Fluoxetine treatment in patients
with recurrent brief depression

Stamenkovic M, Blasbichier T, Riederer F,
Pezawas L, Brandstatter N, Aschauer HN, Kasper S.
Department of General Psychiatry,
University Hospital for Psychiatry,
Vienna, Austria.
Int Clin Psychopharmacol 2001 Jul;16(4):221-6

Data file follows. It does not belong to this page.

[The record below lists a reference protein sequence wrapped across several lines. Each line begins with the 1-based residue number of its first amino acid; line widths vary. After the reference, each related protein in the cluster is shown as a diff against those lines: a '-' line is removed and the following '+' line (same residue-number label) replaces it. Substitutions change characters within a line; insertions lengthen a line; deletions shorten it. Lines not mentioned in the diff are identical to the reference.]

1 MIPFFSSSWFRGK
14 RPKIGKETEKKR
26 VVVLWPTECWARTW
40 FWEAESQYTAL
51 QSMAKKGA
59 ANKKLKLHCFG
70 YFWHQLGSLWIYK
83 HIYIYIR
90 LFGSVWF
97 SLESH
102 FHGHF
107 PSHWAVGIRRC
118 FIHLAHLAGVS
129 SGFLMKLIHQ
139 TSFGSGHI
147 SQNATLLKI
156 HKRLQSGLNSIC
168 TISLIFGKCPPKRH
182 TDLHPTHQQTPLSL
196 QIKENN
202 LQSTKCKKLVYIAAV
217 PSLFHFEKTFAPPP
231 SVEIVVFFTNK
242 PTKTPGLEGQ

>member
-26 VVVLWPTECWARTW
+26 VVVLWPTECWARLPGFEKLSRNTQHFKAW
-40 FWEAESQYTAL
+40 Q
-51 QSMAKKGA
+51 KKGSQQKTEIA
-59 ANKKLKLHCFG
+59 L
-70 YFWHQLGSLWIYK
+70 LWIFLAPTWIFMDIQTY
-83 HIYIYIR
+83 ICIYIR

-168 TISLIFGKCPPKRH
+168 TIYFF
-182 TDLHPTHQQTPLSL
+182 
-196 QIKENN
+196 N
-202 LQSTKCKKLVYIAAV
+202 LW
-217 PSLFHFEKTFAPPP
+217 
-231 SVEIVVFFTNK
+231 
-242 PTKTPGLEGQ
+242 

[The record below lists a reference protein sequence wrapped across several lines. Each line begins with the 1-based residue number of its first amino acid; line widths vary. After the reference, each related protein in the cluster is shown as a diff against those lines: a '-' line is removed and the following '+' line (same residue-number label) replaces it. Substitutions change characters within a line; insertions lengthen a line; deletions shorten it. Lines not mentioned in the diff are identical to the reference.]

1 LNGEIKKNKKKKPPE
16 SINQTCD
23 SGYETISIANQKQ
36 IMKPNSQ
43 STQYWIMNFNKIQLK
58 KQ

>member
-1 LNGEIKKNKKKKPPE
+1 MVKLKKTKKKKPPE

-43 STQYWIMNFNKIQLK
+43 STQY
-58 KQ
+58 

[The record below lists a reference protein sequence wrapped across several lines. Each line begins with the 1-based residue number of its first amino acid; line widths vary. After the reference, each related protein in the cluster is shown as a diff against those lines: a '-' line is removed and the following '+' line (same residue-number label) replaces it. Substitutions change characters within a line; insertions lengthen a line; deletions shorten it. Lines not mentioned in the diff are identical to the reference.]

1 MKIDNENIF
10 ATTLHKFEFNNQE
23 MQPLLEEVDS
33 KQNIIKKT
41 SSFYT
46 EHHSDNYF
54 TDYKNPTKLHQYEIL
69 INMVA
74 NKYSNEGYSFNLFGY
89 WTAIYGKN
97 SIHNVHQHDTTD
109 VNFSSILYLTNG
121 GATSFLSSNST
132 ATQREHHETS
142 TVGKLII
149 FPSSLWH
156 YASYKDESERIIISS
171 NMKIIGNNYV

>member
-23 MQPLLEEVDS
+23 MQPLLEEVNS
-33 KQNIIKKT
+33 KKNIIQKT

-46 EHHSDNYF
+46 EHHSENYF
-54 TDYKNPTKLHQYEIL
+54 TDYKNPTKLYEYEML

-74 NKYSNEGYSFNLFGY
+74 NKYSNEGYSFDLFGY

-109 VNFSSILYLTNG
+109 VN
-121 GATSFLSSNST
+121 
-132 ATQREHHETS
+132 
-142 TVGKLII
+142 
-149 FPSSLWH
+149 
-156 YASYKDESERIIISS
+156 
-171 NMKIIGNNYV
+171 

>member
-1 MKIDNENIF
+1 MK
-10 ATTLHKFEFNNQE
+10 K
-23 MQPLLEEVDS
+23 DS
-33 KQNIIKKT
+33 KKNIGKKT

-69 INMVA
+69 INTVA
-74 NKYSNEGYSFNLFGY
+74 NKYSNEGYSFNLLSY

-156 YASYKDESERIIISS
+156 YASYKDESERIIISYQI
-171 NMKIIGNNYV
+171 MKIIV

Recurrent brief depression (RBD) fulfills DSM-IV criteria for major depression except duration. Depressive episodes last at least 2 days but less than 2 weeks occurring at least once a month for 12 consecutive months without association to the menstrual cycle. RBD has a high prevalence in the general population (approximately 10%). At present, there are few double-blind controlled studies indicating that selective serotonine reuptake inhibitors (SSRIs) might not be effective in treatment of RBD. However, most of those studies include patients with a history of frequent suicide attempts and depressive episodes lasting shorter 2 weeks. It has previously been shown that fluoxetine was effective in patients with RBD in an open-label study. The objective of our study was to reinvestigate these contradictory results concerning the effectiveness of fluoxetine in patients with RBD. Seventeen patients with RBD according to DSM-IV and ICD-10 diagnostic criteria, who had no history of major depression were treated with a dosage of 20-40 mg fluoxetine daily. Patients had to keep a diary in order to document psychopathological symptoms according to DSM-IV. We also used the 21-item Hamilton Depression Rating Scale (HAM-D), the Beck Depression Inventory (BDI) and the Clinical Global Impressions (CGI). Duration of the study was 8 weeks. The diaries of nine patients were observed for a clinical observation period of 20 weeks after the end of the study with continued fluoxetine treatment. Two patients who initially fulfilled diagnostic criteria for RBD suffered from depressive episodes that lasted longer than 2 weeks. Therefore, their data had to be excluded from primary analysis. In the remaining 15 patients, we showed statistically significant improvement of depressive episodes measured by patient's diary, HIAM-D, BDI and CGI that persisted over the clinical observation period. Frequency of depressive episodes showed a significant decrease during fluoxetine treatment. Duration and severity of the single depressive episodes also decreased but did not reach statistical significance. In accordance with previous studies, fluoxetine could be a treatment option for patients with RBD. Treatment of RBD with SSRIs has been discussed controversially in the literature. Our study shows the effectiveness of fluoxetine in this depressive disorder. To confirm these preliminary results, a double-blind controlled study is necessary.
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